The protracted copyright case between Google and Oracle produced a very revealing tidbit: How much Google paid Apple for its position as a search provider on iPhones.
That fact — where Google forked over $1 billion in 2014 — was revealed by Oracle’s lawyer Annette Hurst in court in January and dutifully documented by Bloomberg.
Google, which won the case in May, thinks the revelation violated court rules and that Oracle should pay for it. Fortune flagged the legal filing from last week, wherein Google asks the case’s judge to sanction Hurst for the disclosure of the financial terms, which Google claims were “extremely confidential” and shielded from the public under a legal “protective order.”
It’s not super important if the move results in a legal slap — as Fortune points out, the odds are low and most sanctions would be immaterial to Oracle. But the filing shows the lengths Google goes to keep details on its search business, particularly its lucrative arrangement with Apple, under wraps.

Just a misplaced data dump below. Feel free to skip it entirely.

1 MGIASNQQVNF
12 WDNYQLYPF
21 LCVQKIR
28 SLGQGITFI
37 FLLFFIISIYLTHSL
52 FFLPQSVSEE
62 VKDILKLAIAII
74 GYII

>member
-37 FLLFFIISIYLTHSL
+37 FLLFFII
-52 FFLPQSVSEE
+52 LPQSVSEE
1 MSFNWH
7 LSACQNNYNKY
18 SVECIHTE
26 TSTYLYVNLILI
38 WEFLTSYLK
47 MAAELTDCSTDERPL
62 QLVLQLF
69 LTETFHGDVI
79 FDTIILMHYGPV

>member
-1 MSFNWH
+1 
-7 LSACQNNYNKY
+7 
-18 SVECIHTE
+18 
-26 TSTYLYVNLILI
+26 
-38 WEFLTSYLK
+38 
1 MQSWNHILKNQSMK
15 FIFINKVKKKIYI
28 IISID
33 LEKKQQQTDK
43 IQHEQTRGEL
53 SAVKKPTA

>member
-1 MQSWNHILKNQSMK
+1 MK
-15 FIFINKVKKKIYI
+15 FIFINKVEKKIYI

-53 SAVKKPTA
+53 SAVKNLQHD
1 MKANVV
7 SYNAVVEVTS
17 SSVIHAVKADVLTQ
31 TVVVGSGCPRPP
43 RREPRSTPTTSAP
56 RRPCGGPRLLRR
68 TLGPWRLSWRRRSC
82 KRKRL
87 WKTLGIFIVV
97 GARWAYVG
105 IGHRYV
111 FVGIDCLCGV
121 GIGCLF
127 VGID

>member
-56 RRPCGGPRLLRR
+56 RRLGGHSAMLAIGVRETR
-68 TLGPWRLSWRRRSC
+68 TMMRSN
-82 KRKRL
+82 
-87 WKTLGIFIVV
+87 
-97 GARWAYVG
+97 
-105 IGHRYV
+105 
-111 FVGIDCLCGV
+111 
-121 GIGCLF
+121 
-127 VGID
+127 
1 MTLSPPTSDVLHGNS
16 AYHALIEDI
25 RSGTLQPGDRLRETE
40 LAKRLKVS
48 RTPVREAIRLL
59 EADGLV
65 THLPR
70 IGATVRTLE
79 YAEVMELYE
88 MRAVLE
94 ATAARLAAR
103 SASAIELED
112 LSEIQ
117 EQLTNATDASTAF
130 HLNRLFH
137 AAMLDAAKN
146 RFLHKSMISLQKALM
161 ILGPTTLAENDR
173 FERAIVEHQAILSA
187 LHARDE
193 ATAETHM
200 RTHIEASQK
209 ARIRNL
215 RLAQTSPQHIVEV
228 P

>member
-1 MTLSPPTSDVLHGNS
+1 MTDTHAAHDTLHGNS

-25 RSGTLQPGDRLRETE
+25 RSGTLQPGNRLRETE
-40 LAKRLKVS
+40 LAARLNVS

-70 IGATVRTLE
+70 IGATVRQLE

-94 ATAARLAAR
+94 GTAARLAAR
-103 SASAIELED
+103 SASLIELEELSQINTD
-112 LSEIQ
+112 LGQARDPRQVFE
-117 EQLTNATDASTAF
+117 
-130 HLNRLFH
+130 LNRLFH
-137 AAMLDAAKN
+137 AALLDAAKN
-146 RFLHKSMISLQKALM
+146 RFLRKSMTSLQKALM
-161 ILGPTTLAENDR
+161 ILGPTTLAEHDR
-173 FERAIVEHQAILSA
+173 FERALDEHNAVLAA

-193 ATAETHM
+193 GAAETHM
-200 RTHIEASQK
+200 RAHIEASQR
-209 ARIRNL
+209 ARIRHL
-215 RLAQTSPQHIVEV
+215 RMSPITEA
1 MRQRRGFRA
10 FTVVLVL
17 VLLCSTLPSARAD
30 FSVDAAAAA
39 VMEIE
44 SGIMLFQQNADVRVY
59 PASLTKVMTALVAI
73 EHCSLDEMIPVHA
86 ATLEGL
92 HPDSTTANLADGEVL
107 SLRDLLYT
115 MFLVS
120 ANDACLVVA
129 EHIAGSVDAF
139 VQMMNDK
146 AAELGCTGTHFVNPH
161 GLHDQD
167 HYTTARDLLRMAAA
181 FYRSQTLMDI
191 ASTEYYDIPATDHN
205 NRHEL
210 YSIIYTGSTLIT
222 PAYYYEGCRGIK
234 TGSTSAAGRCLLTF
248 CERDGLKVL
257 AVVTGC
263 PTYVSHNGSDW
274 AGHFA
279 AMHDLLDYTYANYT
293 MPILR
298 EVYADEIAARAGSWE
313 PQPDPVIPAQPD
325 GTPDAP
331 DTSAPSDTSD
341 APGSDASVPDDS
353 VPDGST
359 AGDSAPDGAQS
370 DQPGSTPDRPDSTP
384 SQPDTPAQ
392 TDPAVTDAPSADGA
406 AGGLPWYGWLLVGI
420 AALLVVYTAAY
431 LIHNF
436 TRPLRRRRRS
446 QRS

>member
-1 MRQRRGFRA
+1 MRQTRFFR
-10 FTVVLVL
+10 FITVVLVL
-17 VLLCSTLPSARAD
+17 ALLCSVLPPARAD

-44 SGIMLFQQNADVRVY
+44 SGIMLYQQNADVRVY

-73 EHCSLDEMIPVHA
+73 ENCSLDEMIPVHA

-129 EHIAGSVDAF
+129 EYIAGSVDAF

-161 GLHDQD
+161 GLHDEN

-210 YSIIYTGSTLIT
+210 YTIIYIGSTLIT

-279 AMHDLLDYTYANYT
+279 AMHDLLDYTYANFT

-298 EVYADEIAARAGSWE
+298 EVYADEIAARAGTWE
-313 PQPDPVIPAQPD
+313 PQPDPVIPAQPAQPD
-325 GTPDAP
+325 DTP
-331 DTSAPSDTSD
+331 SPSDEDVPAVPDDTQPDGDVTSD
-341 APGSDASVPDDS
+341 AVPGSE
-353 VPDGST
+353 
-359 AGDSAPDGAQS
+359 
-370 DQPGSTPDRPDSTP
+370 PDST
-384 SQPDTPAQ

Per Bloomberg, Hurst also said in court that Google and Apple had a revenue-sharing agreement of 34 percent, although we don’t know which party is doing the bulk of the sharing.
This article originally appeared on Recode.net.